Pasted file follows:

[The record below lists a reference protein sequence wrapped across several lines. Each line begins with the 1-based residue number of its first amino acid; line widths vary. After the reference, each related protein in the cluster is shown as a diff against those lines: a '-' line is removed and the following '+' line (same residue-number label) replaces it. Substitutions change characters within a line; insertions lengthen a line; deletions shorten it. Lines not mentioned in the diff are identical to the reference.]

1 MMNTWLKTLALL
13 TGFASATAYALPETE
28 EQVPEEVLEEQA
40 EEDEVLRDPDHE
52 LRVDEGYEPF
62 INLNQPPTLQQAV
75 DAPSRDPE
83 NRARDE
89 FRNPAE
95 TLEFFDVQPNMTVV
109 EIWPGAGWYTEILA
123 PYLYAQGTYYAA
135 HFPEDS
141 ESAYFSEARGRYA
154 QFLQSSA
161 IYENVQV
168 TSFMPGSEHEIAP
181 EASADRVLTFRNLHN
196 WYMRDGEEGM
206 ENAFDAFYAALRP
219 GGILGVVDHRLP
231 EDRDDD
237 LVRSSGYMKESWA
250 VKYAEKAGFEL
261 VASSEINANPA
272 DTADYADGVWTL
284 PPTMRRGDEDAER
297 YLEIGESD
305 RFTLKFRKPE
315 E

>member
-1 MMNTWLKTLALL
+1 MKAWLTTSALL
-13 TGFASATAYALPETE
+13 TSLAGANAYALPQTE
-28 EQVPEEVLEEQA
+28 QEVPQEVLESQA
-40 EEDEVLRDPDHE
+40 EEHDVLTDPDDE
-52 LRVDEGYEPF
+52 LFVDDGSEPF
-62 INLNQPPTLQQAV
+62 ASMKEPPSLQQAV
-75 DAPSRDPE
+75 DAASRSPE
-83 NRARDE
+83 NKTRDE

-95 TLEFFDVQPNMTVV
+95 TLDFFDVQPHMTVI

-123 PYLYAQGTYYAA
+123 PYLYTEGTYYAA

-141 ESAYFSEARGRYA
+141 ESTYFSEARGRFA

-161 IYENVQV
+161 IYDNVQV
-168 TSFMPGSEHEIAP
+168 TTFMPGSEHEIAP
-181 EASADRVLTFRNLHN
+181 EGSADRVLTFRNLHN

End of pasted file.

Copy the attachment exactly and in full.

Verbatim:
[The record below lists a reference protein sequence wrapped across several lines. Each line begins with the 1-based residue number of its first amino acid; line widths vary. After the reference, each related protein in the cluster is shown as a diff against those lines: a '-' line is removed and the following '+' line (same residue-number label) replaces it. Substitutions change characters within a line; insertions lengthen a line; deletions shorten it. Lines not mentioned in the diff are identical to the reference.]

1 MMNTWLKTLALL
13 TGFASATAYALPETE
28 EQVPEEVLEEQA
40 EEDEVLRDPDHE
52 LRVDEGYEPF
62 INLNQPPTLQQAV
75 DAPSRDPE
83 NRARDE
89 FRNPAE
95 TLEFFDVQPNMTVV
109 EIWPGAGWYTEILA
123 PYLYAQGTYYAA
135 HFPEDS
141 ESAYFSEARGRYA
154 QFLQSSA
161 IYENVQV
168 TSFMPGSEHEIAP
181 EASADRVLTFRNLHN
196 WYMRDGEEGM
206 ENAFDAFYAALRP
219 GGILGVVDHRLP
231 EDRDDD
237 LVRSSGYMKESWA
250 VKYAEKAGFEL
261 VASSEINANPA
272 DTADYADGVWTL
284 PPTMRRGDEDAER
297 YLEIGESD
305 RFTLKFRKPE
315 E

>member
-1 MMNTWLKTLALL
+1 MKAWLTTSALL
-13 TGFASATAYALPETE
+13 TSLAGANAYALPQTE
-28 EQVPEEVLEEQA
+28 QEVPQEVLESQA
-40 EEDEVLRDPDHE
+40 EEHDVLTDPDDE
-52 LRVDEGYEPF
+52 LFVDDGSEPF
-62 INLNQPPTLQQAV
+62 ASMKEPPSLQQAV
-75 DAPSRDPE
+75 DAASRSPE
-83 NRARDE
+83 NKTRDE

-95 TLEFFDVQPNMTVV
+95 TLDFFDVQPHMTVI

-123 PYLYAQGTYYAA
+123 PYLYTEGTYYAA

-141 ESAYFSEARGRYA
+141 ESTYFSEARGRFA

-161 IYENVQV
+161 IYDNVQV
-168 TSFMPGSEHEIAP
+168 TTFMPGSEHEIAP
-181 EASADRVLTFRNLHN
+181 EGSADRVLTFRNLHN